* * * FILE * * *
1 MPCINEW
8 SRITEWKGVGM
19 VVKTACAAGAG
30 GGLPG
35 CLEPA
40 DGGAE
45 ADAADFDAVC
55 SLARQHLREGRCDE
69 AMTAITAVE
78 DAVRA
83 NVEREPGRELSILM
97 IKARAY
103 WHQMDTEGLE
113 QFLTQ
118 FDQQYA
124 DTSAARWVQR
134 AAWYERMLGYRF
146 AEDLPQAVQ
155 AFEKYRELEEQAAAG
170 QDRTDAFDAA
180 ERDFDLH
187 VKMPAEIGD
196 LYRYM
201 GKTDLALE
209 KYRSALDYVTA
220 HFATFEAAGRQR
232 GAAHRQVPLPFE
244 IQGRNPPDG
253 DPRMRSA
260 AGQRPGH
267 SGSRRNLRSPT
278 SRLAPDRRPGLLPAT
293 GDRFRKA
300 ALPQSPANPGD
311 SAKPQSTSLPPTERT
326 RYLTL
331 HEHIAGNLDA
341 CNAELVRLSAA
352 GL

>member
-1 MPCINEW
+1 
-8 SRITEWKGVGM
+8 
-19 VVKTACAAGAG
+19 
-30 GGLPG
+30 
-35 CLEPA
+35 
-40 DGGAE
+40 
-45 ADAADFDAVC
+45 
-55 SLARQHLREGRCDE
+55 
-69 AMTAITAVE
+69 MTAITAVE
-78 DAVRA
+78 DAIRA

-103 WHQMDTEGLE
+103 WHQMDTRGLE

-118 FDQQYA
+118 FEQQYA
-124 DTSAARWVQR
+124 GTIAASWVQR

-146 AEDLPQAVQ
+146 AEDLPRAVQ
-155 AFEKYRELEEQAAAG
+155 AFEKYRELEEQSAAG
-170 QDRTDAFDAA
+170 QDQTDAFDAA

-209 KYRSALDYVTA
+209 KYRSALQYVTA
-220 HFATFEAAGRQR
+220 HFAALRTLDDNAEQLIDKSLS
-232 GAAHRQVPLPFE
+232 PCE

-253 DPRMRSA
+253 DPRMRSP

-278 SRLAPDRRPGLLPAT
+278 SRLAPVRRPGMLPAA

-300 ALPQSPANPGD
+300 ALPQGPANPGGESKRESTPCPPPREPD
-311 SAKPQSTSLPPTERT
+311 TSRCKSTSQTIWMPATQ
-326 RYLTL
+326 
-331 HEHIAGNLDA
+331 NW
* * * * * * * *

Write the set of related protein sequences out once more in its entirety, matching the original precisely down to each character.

1 MPCINEW
8 SRITEWKGVGM
19 VVKTACAAGAG
30 GGLPG
35 CLEPA
40 DGGAE
45 ADAADFDAVC
55 SLARQHLREGRCDE
69 AMTAITAVE
78 DAVRA
83 NVEREPGRELSILM
97 IKARAY
103 WHQMDTEGLE
113 QFLTQ
118 FDQQYA
124 DTSAARWVQR
134 AAWYERMLGYRF
146 AEDLPQAVQ
155 AFEKYRELEEQAAAG
170 QDRTDAFDAA
180 ERDFDLH
187 VKMPAEIGD
196 LYRYM
201 GKTDLALE
209 KYRSALDYVTA
220 HFATFEAAGRQR
232 GAAHRQVPLPFE
244 IQGRNPPDG
253 DPRMRSA
260 AGQRPGH
267 SGSRRNLRSPT
278 SRLAPDRRPGLLPAT
293 GDRFRKA
300 ALPQSPANPGD
311 SAKPQSTSLPPTERT
326 RYLTL
331 HEHIAGNLDA
341 CNAELVRLSAA
352 GL

>member
-1 MPCINEW
+1 
-8 SRITEWKGVGM
+8 
-19 VVKTACAAGAG
+19 
-30 GGLPG
+30 
-35 CLEPA
+35 
-40 DGGAE
+40 
-45 ADAADFDAVC
+45 
-55 SLARQHLREGRCDE
+55 
-69 AMTAITAVE
+69 MTAITAVE
-78 DAVRA
+78 DAIRA

-103 WHQMDTEGLE
+103 WHQMDTRGLE

-118 FDQQYA
+118 FEQQYA
-124 DTSAARWVQR
+124 GTIAASWVQR

-146 AEDLPQAVQ
+146 AEDLPRAVQ
-155 AFEKYRELEEQAAAG
+155 AFEKYRELEEQSAAG
-170 QDRTDAFDAA
+170 QDQTDAFDAA

-209 KYRSALDYVTA
+209 KYRSALQYVTA
-220 HFATFEAAGRQR
+220 HFAALRTLDDNAEQLIDKSLS
-232 GAAHRQVPLPFE
+232 PCE

-253 DPRMRSA
+253 DPRMRSP

-278 SRLAPDRRPGLLPAT
+278 SRLAPVRRPGMLPAA

-300 ALPQSPANPGD
+300 ALPQGPANPGGESKRESTPCPPPREPD
-311 SAKPQSTSLPPTERT
+311 TSRCKSTSQTIWMPATQ
-326 RYLTL
+326 
-331 HEHIAGNLDA
+331 NW